Every Tibetan Buddhist knows the life story and the songs of realization of the great Tibetan yogī Milarepa. The many songs of awakening by his Indian predecessors, the most famous among them the eighty-four mahāsiddhas, are much less known but equally profound, beautiful, and inspiring.
Even less known are the songs and life-stories of their numerous female counterparts.
Most of these songs were uttered spontaneously on the spot, and many betray quite unconventional if not outrageous thinking and conduct. They often use a rich symbolism with profound metaphors, and their style sometimes sounds more like modern poetry or song lyrics than traditional Buddhist texts, creating a certain atmosphere or being evocative rather than systematically didactive. Many of them use a rhetoric of paradox, attempting to beat the dualistic mind with its own weapons and point to something beyond our usual black-and-white thinking. It is a scent of boundless freedom, openness, and bliss, paired with a deep caring for suffering beings, that wafts through these songs as expressions of supreme awakening.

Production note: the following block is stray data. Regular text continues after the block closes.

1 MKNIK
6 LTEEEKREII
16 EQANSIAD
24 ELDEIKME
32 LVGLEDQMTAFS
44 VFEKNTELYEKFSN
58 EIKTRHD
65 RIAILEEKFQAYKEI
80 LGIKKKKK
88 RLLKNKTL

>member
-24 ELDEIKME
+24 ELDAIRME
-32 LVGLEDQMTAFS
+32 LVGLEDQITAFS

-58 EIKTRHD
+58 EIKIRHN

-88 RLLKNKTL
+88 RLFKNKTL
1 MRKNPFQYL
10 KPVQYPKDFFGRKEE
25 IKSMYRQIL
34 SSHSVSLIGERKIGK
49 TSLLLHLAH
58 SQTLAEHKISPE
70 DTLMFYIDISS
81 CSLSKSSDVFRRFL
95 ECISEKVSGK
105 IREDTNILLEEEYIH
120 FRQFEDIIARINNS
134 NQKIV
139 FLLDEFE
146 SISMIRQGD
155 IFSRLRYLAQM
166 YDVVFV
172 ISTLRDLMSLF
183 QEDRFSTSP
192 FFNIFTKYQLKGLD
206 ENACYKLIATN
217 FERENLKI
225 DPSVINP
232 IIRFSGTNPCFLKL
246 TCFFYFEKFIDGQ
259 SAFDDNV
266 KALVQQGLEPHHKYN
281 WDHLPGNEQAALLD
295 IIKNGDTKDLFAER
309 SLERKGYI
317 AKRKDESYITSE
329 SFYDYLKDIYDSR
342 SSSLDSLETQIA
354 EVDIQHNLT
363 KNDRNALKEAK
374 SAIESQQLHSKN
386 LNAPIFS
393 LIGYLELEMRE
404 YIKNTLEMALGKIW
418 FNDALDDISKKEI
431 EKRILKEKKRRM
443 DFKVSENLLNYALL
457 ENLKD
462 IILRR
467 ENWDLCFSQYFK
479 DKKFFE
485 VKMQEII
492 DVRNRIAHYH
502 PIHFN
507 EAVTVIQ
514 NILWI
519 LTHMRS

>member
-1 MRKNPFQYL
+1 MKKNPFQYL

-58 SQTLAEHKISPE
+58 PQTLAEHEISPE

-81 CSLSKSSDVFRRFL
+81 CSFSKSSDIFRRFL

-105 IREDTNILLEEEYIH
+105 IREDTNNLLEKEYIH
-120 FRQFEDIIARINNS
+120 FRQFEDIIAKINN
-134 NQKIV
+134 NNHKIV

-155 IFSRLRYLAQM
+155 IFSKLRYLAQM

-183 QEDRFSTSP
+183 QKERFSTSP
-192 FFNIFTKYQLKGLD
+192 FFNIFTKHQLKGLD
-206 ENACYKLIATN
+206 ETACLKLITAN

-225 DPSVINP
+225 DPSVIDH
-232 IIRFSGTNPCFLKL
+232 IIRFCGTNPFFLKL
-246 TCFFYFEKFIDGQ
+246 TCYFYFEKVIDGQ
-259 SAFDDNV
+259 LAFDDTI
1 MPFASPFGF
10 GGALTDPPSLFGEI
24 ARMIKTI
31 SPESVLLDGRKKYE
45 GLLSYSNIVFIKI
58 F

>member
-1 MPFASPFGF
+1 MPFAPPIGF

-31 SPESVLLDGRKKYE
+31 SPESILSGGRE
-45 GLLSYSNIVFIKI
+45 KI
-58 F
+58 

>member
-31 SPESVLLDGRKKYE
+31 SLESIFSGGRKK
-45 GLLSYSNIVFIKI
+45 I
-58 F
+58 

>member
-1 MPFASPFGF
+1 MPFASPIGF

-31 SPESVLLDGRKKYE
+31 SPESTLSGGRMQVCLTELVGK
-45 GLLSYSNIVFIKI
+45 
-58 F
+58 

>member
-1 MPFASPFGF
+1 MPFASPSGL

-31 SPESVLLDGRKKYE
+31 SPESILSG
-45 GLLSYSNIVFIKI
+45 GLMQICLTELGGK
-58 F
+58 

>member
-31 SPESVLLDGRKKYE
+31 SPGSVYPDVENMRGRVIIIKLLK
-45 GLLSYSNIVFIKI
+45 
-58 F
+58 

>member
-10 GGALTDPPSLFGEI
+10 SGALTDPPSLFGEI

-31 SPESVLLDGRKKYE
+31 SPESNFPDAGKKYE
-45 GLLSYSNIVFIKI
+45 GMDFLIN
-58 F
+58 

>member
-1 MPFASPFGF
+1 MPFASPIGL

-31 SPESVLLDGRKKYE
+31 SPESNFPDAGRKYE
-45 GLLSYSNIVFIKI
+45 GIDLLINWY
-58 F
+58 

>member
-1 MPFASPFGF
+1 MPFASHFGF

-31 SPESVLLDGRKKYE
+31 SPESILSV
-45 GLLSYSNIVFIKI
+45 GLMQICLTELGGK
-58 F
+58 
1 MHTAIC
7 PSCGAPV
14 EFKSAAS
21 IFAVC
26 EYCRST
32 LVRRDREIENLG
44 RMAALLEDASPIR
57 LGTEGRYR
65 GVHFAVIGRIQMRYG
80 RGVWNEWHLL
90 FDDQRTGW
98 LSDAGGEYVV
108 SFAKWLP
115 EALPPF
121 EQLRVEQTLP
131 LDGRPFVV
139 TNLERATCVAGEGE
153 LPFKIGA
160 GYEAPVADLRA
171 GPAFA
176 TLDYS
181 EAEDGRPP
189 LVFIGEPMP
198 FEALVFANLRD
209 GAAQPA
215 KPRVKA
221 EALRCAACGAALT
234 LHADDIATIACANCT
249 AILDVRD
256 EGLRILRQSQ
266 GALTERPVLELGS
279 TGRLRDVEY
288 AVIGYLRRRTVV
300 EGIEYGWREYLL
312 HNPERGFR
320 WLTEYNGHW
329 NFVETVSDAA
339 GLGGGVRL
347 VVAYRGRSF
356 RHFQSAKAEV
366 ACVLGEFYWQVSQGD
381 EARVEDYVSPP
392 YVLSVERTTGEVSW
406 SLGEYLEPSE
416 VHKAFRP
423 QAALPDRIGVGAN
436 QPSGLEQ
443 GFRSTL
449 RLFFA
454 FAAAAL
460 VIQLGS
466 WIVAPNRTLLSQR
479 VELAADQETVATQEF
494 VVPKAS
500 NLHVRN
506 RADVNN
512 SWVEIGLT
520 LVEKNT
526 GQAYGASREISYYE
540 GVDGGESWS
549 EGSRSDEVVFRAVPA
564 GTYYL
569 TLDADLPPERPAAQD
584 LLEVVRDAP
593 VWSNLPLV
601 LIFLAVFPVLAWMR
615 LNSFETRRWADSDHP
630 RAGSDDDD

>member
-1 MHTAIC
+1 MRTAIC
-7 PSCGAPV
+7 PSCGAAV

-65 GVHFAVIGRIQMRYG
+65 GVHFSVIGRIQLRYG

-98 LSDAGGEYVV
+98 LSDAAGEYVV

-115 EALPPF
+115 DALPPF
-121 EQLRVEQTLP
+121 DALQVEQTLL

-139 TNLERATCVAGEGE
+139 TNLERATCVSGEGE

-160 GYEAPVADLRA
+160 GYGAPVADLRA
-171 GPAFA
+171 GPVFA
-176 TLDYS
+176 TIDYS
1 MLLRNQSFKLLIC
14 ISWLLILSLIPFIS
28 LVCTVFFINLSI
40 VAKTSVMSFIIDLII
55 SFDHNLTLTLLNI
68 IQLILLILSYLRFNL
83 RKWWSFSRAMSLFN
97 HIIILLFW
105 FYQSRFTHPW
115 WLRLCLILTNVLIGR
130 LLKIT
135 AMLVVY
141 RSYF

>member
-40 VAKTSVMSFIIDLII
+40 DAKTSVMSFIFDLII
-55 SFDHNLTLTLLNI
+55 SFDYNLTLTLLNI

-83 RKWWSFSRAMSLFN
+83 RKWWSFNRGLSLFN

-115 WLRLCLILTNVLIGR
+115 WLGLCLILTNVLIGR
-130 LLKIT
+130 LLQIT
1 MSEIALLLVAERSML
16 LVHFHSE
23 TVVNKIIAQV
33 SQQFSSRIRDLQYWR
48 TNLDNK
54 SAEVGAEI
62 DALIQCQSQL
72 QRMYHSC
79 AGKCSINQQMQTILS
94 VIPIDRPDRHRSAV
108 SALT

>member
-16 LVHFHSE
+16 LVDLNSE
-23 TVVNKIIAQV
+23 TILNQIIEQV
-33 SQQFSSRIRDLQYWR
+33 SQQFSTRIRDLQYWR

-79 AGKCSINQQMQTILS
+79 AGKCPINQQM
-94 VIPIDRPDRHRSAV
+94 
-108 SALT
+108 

During this weekend, we will explore the life stories of a number of female mahāsiddhas and yoginīs (such as Niguma, Sukhasiddhi, the crazy princess Lakṣmī, and Ḍombiyoginī), as well as their relationships to their male counterparts, and sing a selection of their songs.